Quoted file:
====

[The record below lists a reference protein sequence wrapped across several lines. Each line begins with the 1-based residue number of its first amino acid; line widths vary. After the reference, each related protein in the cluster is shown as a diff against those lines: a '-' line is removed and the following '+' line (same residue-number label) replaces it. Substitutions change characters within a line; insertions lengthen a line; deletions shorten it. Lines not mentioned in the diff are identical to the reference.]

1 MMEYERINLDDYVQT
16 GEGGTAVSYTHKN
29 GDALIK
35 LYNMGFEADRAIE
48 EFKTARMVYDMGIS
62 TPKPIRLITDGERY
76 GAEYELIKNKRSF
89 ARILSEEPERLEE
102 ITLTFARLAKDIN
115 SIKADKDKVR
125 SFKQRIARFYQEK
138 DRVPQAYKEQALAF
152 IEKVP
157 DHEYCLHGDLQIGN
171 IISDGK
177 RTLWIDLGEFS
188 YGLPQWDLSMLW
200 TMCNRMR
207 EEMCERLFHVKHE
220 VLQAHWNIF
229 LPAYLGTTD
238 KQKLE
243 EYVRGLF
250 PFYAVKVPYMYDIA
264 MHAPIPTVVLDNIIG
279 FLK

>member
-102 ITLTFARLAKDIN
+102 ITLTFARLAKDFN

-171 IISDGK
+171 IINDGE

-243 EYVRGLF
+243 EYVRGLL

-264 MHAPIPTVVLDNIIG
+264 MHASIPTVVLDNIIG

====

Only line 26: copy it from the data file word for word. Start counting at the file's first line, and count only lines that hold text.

264 MHAPIPTVVLDNIIG